• The voice of dark age, of unlove, earth’s fatigue made grave approach and painful, come from afar, from hoary mountains, called on good men and true.
    James Joyce  --  Ulysses
  • And when he had lived long, and was borne to his grave a hoary corpse, followed by Faith, an aged woman, and children and grandchildren, a goodly procession, besides neighbors not a few, they carved no hopeful verse upon his tombstone, for his dying hour was gloom.
    Nathaniel Hawthorne  --  Young Goodman Brown
  • During the Christmas concert, I look up and see Grandpa Nakane coming down the aisle of the church to sit in front, his hoary white eyebrows lifted high so he can see better.
    Joy Kogawa  --  Obasan
  • The night was very large, and very strange, stretching its hoary distances infinitely.
    D.H. Lawrence  --  Sons and Lovers
  • Turning his veiled face from one group to another, he paid due reverence to the hoary heads, saluted the middle aged with kind dignity as their friend and spiritual guide, greeted the young with mingled authority and love, and laid his hands on the little children’s heads to bless them.
    Nathaniel Hawthorne  --  The Minister’s Black Veil
  • I had not seen a coal fire, since I had left England three years ago: though many a wood fire had I watched, as it crumbled into hoary ashes, and mingled with the feathery heap upon the hearth, which not inaptly figured to me, in my despondency, my own dead hopes.
    Charles Dickens  --  David Copperfield
  • And the wide difference that still lay between him and the great house seemed suddenly impassable as the moat full of water in front of him, and as high as the wall beyond, stretching up straight and hoary before him.
    Pearl S. Buck  --  The Good Earth
  • The air, afflicted to pallor with the hoary multitudes that infested it, twisted and spun them eccentrically, suggesting an achromatic chaos of things.
    Thomas Hardy  --  Tess of the d’Urbervilles
  • It consisted mostly of a hoary midnight-blue Japanese kimono.
    J.D. Salinger  --  Franny and Zooey
  • They continued to hurry him along, travelling at a very rapid rate, until, at the end of an avenue of huge trees, arose Torquilstone, now the hoary and ancient castle of Reginald Front-de-Boeuf.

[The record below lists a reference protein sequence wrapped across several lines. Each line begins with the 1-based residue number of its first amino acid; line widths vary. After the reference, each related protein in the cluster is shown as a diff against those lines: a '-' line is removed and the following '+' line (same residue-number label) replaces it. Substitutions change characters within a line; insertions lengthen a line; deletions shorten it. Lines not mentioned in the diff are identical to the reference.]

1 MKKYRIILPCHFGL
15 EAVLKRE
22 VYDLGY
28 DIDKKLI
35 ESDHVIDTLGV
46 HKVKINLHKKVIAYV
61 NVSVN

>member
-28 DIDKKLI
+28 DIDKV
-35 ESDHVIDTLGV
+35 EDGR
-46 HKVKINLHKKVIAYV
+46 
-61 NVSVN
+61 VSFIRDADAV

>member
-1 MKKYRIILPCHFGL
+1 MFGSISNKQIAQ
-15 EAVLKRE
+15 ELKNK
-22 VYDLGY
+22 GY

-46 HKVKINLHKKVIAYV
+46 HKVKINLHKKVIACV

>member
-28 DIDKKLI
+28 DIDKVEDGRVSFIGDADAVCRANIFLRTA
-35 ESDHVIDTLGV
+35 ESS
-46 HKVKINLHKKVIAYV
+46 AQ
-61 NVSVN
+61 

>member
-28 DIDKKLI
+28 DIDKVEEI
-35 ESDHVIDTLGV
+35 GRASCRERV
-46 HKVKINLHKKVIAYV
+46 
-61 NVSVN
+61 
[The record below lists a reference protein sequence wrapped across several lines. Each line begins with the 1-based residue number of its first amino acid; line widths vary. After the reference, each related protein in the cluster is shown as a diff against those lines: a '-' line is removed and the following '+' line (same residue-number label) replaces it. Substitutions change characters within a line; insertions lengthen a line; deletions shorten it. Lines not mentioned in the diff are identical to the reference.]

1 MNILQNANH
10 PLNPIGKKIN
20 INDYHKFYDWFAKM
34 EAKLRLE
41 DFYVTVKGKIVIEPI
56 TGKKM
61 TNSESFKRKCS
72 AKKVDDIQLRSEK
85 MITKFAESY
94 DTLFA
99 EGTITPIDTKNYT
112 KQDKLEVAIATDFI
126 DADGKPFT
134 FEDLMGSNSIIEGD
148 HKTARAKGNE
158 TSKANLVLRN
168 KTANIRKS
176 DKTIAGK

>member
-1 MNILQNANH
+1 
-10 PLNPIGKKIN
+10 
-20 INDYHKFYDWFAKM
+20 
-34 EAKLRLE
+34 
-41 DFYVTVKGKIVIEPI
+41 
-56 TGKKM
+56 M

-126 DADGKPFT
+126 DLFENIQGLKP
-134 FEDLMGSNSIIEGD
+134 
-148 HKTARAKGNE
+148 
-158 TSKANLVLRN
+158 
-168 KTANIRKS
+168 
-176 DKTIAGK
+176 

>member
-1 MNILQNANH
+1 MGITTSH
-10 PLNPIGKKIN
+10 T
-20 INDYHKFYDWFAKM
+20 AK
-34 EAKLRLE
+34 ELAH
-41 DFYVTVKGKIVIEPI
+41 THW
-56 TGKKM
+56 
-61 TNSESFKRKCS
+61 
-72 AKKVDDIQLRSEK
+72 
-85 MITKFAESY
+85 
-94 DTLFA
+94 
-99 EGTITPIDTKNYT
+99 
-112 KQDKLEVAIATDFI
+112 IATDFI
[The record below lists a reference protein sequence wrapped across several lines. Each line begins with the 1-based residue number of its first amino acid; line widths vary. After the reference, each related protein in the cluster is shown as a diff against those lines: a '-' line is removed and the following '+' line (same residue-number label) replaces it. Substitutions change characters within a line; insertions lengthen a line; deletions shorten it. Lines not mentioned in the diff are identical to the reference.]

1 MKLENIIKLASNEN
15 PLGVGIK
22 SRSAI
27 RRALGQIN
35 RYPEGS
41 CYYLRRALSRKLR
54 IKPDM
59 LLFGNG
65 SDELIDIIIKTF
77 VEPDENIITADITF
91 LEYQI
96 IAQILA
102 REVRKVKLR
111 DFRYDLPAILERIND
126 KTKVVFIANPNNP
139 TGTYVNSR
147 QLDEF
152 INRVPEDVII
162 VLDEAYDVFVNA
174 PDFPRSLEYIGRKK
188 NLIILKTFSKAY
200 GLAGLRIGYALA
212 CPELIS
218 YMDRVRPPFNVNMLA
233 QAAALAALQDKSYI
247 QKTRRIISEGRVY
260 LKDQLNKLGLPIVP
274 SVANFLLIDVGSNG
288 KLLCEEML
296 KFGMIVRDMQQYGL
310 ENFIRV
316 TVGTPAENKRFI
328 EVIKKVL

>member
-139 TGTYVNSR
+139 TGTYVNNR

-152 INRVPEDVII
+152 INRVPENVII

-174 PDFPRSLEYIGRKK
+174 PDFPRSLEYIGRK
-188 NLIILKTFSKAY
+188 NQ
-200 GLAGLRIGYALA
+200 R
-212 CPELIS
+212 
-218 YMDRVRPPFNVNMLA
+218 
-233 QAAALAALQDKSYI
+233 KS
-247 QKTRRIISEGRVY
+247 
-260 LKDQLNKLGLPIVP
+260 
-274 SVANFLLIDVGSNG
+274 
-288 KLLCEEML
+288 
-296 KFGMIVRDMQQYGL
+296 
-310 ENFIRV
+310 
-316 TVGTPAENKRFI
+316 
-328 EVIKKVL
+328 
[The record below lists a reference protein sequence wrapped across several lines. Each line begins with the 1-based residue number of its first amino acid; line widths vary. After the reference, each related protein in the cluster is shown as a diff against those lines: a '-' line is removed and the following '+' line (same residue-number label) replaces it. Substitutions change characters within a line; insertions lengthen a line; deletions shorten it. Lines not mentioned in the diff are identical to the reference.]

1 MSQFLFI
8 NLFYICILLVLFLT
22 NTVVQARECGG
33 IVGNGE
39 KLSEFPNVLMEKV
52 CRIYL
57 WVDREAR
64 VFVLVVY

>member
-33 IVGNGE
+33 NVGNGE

Sir Walter Scott  --  Ivanhoe
  • Imaginative inhabitants, who would have felt an unpleasantness at the discovery of a comparatively modern skeleton in their gardens, were quite unmoved by these hoary shapes.
    Thomas Hardy  --  The Mayor of Casterbridge
  • …want their winter here; No night is now with hymn or carol blest:— Therefore the moon, the governess of floods, Pale in her anger, washes all the air, That rheumatic diseases do abound: And thorough this distemperature we see The seasons alter: hoary-headed frosts Fall in the fresh lap of the crimson rose; And on old Hyem’s thin and icy crown An odorous chaplet of sweet summer buds Is, as in mockery, set: the spring, the summer, The childing autumn, angry winter, change Their wonted…
    William Shakespeare  --  A Midsummer Night’s Dream
  • Before their eyes in sudden view appear The secrets of the hoary Deep—a dark Illimitable ocean, without bound, Without dimension; where length, breadth, and height, And time, and place, are lost; where eldest Night And Chaos, ancestors of Nature, hold Eternal anarchy, amidst the noise Of endless wars, and by confusion stand.
    John Milton  --  Paradise Lost
  • The company, tremulous as the leaves of a tree, when all are shaking together, drew nearer, and perceived that there was an unnatural distortion in the fixedness of Colonel Pyncheon’s stare; that there was blood on his ruff, and that his hoary beard was saturated with it.
    Nathaniel Hawthorne  --  The House of the Seven Gables
  • Never can there come fog too thick, never can there come mud and mire too deep, to assort with the groping and floundering condition which this High Court of Chancery, most pestilent of hoary sinners, holds this day in the sight of heaven and earth.